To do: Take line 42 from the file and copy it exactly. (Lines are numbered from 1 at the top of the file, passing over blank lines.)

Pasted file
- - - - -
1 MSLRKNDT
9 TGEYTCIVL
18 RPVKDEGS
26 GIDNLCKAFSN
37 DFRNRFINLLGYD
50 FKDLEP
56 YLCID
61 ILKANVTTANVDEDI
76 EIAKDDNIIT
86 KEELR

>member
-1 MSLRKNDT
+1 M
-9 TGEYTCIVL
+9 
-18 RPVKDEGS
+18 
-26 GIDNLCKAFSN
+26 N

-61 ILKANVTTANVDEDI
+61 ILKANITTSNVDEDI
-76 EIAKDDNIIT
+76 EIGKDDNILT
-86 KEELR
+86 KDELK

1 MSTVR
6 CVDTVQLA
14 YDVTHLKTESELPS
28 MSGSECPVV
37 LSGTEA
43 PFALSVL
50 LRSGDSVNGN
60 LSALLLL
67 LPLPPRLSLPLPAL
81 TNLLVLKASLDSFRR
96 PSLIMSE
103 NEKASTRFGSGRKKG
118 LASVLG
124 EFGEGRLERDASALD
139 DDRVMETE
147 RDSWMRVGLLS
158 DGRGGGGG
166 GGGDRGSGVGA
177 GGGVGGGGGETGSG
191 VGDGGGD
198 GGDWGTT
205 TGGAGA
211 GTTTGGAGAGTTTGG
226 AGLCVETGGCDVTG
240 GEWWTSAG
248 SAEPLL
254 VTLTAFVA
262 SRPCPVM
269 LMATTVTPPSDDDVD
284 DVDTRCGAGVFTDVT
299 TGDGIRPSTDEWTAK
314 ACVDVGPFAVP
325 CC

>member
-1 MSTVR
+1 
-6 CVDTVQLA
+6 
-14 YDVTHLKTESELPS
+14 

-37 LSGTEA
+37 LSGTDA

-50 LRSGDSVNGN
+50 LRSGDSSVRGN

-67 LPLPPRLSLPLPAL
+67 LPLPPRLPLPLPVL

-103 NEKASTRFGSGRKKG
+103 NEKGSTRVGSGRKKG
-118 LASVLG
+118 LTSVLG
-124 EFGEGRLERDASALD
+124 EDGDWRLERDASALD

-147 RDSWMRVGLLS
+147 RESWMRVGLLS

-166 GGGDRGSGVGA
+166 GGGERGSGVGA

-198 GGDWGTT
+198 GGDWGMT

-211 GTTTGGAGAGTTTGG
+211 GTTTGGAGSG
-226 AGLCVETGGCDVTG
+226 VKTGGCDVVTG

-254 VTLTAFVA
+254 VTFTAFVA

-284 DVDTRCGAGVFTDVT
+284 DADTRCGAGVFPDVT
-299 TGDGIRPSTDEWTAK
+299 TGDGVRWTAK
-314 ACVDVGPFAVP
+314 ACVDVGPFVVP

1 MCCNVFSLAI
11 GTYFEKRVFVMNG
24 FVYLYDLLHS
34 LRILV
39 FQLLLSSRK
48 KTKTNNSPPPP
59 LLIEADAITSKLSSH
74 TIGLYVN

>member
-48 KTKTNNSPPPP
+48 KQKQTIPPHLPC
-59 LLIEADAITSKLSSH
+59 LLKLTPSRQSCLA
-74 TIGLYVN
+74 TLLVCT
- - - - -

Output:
158 DGRGGGGG